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Invesco - The investment climate and what it means for markets

As economies begin to reopen, Richard Batty and David Aujla of Invesco’s Multi Asset team discuss the market impact and what investors might expect looking forward.


The unlocking of economies is causing a rebound in activity with the prerequisite pick-up in profits expectations, albeit from a very low base. After the initial surge in activity as business and consumer pent-up demand comes through, the longer-term recovery will be slow and difficult as economic disruption and disinflation will remain, absent a universally available Covid vaccine. Structurally high unemployment is likely set to persist for many years as economies adjust to the new ‘normal’.


Investors will potentially have to get used to renewed lockdowns as and when the disruptive head of Covid reappears, although governments now appear more willing to close towns and cities rather than the whole economies, in order to limit the economic damage. The policy response to the economic disruption has been strong either in actual or promised monetary support mechanisms ranging from liquidity and credit provisioning and interest rates capped close to zero. Central bank quantitative easing (QE) is funding aggressive fiscal expansion, including quasi ‘modern monetary theory’ (MMT), and direct ‘helicopter money’ via grants. This has supplied a real lifeline to many businesses.


What does this market backdrop, or ‘investment climate’ mean for markets?


Equities have already enjoyed a strong rally since the worst of the Covid induced sell-off in the early part of 2020, but despite this most markets don’t look highly overvalued. At present investors are looking at low discount rates and monetary support as an investment justification. Capital is being allocated to parts of the equity market that look set to survive in the longer-term just as new-economy disrupter stocks take market share from traditional bricks and mortar businesses. The lack of return potential from alternative asset classes such as government bonds and cash is directing investors towards equities.


One note of caution going forwards is that despite the strong recent rebound, equities maybe vulnerable to further volatility as longer-term profits expectations look too elevated as present and rely on a continued improvement in earnings expectations that are starting to appear.


Credit spreads appear to discount different default outlooks and hence there appears more value in investment grade than high yield, which could be vulnerable to corporate profit uncertainly. Helpfully though, some government bail-out schemes have targeted credit across the risk spectrum. The appetite for high yield names may be limited due to ratings downgrades, but there also appears high investor demand as some yields look attractive. Indeed, high investor demand for credit has allowed many corporates to issue bonds to support their balance sheets relatively cheaply.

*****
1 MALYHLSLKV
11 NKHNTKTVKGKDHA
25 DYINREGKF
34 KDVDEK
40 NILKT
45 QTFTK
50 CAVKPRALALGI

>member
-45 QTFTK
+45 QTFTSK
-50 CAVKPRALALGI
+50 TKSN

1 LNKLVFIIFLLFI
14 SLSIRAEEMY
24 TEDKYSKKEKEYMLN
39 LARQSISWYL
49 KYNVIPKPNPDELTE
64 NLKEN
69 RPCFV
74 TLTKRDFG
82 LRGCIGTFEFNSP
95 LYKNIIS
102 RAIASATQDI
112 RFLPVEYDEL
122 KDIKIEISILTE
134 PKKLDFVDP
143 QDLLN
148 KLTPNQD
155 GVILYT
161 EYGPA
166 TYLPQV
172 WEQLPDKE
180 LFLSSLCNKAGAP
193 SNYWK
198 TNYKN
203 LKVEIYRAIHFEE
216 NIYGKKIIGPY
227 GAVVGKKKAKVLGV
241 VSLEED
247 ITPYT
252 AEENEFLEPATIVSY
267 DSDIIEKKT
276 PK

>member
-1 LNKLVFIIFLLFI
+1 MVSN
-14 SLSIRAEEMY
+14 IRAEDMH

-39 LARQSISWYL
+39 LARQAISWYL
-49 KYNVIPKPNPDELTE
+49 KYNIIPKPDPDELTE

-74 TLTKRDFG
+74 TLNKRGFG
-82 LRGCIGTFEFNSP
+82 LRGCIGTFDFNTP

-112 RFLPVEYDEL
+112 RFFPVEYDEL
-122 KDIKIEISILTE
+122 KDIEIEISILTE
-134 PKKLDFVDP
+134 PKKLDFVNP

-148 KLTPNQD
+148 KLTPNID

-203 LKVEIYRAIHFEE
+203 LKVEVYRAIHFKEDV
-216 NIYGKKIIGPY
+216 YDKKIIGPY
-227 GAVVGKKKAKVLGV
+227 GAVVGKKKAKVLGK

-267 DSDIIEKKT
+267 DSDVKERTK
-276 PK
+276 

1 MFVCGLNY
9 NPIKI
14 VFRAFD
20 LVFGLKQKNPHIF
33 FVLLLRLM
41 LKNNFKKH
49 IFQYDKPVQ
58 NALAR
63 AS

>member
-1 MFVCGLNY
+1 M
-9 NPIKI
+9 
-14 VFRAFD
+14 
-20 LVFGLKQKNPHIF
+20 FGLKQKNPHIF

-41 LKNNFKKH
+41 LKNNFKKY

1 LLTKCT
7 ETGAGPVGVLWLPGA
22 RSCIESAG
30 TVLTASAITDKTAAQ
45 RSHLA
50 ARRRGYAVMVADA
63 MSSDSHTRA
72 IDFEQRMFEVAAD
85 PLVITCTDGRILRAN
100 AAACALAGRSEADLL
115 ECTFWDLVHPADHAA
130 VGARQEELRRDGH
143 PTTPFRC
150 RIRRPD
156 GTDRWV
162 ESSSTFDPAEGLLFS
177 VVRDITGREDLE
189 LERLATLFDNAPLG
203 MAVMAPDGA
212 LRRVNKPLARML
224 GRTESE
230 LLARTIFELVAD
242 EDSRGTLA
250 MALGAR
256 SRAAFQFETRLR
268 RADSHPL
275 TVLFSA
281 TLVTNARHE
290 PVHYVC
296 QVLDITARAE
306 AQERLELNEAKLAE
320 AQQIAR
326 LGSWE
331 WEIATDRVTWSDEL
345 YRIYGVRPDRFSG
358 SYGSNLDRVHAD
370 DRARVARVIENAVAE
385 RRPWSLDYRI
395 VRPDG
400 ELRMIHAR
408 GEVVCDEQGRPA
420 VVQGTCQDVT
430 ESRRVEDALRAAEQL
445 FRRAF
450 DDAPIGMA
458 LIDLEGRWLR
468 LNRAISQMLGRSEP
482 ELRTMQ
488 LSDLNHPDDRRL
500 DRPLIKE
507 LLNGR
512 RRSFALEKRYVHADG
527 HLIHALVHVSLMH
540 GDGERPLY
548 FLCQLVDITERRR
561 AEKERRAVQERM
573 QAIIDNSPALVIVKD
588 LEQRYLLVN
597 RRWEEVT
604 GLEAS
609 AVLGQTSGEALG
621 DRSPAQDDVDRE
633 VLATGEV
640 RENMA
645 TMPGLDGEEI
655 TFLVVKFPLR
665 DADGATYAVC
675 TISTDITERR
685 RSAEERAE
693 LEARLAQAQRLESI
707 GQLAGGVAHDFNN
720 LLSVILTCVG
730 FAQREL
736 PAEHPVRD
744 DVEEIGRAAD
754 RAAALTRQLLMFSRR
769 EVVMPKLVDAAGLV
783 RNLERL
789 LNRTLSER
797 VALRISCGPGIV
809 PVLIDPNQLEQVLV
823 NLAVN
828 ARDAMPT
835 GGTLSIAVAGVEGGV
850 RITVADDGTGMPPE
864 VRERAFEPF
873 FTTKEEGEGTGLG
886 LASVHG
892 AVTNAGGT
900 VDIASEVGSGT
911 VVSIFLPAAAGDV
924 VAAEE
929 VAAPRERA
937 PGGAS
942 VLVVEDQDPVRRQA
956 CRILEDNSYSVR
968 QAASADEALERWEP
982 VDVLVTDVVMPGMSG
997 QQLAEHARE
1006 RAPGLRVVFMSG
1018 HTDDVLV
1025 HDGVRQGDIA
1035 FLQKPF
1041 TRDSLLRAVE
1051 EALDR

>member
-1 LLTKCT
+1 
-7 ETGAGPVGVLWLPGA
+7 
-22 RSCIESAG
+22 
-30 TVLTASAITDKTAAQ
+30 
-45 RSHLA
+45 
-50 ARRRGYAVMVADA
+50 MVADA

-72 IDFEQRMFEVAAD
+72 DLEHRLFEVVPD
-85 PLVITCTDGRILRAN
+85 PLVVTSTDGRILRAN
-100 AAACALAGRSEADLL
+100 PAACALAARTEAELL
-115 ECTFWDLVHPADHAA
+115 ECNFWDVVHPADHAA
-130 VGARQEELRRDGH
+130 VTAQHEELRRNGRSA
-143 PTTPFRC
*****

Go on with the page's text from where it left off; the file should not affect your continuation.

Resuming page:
Emerging market debt yields, despite the credit risk, remain attractive as local central banks appear willing to ease policy, including deploying QE, to counter recession even if that means currency weakness and hence the chance of higher imported inflation.


The major central banks are targeting government yield levels close to zero, with sustained curve steepening likely met with bond buying, suggesting the return outlook for this asset class is limited unless there is a further sustained economic slowdown. The compression trade is still playing out in the US relative to Europe, but all other major bonds markets are seeing yields close to zero and so return potential from here is limited. Central bank targeting of both the curve and yield levels, as part of monetary policy, will also keep bond volatility unusually subdued in this recovery when compared to past recoveries.


Important information

All data in this document as at 31 July 2020 unless otherwise stated. Where individuals or the business have expressed opinions, they are based on current market conditions, they may differ from those of other investment professionals and are subject to change without notice. www.invesco.co.uk




August 2020

Please note that these are the views of investment professionals at Invesco and should not be interpreted as the views of RL360.

Authors

Richard Batty
Fund Manager, Invesco

David Aujla
Deputy Fund Manager, Invesco


August 2020


Please note that these are the views of investment professionals at Invesco and should not be interpreted as the views of RL360.

360 fund links

A range of Invesco funds can be accessed through our guided architecture products Regular Savings Plan, Regular Savings Plan Malaysia, Oracle, Paragon, Quantum, Quantum Malaysia, LifePlan, LifePlan Lebanon, Protected Lifestyle, Preference, Prosper, Kudos, Protected Lifestyle Lebanon, and also through our PIMS portfolio bond.